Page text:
Nine genes in the chlorophyll biosynthesis pathway showed differential expression (P-value < 0.05, fold change > 2; 4 up-regulated and 5 down-regulated genes). The expression of some critical successive enzymes for converting 5-amino-levulinate (ALA) to chlorophyll a was altered to variable extents in ZH2 (Figure 5B). ChlH, which is a subunit of Mg-chelatase, was up-regulated in ZH2. Transcripts encoding enzymes such as those functioning in early enzymatic steps, from the formation of glutamate-1-semialdehyde to protoporphyrin IX, showed lower levels. Critical enzymes for converting Mg-protoporphyrin IX to chlorophyll were also inhibited (Figure 5B).
Compared with LJ43, ZH2 exhibited lower contents of catechins and anthocyanin (Figure 3B). To examine whether the expression of genes related to ‘flavonoid biosynthesis’ was altered in ZH2, we searched the differentially expressed genes using EC numbers and found that genes involved in ‘flavonoid biosynthesis’ were significantly down-regulated in ZH2 (Figure 5C), which is consistent with the lower catechins and anthocyanin contents observed in the young shoots of ZH2.
Quantitative RT-PCR validation of some differentially expressed genes
To confirm the microarray data and the expression changes in genes related to ‘chlorophyll biosynthesis’, ‘theanine biosynthesis’ and ‘flavonoid biosynthesis’, qRT-PCR was performed. The expression of 23 genes (including 2 genes involved in ‘theanine biosynthesis’, 9 genes involved in ‘chlorophyll biosynthesis’ and 12 genes involved in ‘flavonoid biosynthesis’) was detected. The expression of 19 genes detected via qRT-PCR showed a pattern that was similar to that observed in the microarray data, whereas 4 genes (CsNOL, CsPAL, CsFNS, CsF3H) showed a different expression pattern (Figure 6). Ten genes randomly selected from these 23 genes were cloned by RACE to support that the differentically expressed genes detected by qRT-PCR in the two cultivars were believable (Additional file 5). Overall, the qRT-PCR results were well correlated with the microarray data.
Tea cultivars exhibiting unique color changes have drawn increasing attention due to the differences in the chemical composition of their leaves. In this study, we report a novel chlorophyll-deficient chlorina tea cultivar that presents a yellow new shoot phenotype (Figure 1). The ZH2 cultivar was selected during tea plant breeding, and genetic and biochemical characterization of ZH2 was performed.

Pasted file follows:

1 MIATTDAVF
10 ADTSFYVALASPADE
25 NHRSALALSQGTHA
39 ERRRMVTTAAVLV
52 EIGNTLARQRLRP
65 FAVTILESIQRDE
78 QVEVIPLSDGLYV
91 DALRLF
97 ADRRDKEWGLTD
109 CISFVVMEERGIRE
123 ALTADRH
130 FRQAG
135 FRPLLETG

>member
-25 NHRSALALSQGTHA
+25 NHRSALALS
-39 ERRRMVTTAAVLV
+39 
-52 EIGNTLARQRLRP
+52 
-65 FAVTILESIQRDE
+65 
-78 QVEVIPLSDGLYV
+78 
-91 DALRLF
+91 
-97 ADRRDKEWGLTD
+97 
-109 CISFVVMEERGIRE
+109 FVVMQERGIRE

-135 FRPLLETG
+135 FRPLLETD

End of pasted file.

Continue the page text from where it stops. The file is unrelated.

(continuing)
Pigment analysis showed that the young shoot phenotype of ZH2 is positively correlated with the levels of chlorophyll, beta-carotene and lutein (Figure 1). It seemed that the arrested development of grana in the chloroplasts blocks chlorophyll and carotenoids biosynthesis in ZH2 and the photosynthesis was inhibited in ZH2 leaves. Recently, Feng et al. found that decreased abundances of carotenoids and chlorophylls were accompanied by an increase in the abundances of free amino acids in albino tea leaves . This finding is in accordance with our results, which showed that the contents of chlorophyll and the carotenoids of beta-carotene and lutein were decreased in ZH2 (Figure 1C). Chlorophylls and carotenoids are important for the biogenesis of the photosynthetic apparatus. Carotenoids are synthesized in the membranes of nearly all types of plastids, including chloroplasts ,. In chloroplasts, carotenoids form photosynthetic complexes in thylakoid membranes, and they play an important role in protecting the chlorophyll from destruction ,. Thus, it is reasonable that reduction in levels of carotenoids were accompanied with the reduction in levels of chlorophylls and the abnormal pigments contents were along with the aberrant development of chloroplast. Also, the result will be helpful for furthering our understanding the chlorina phenomenon in relation to carotenoid biosynthesis and the development of the photosynthetic apparatus.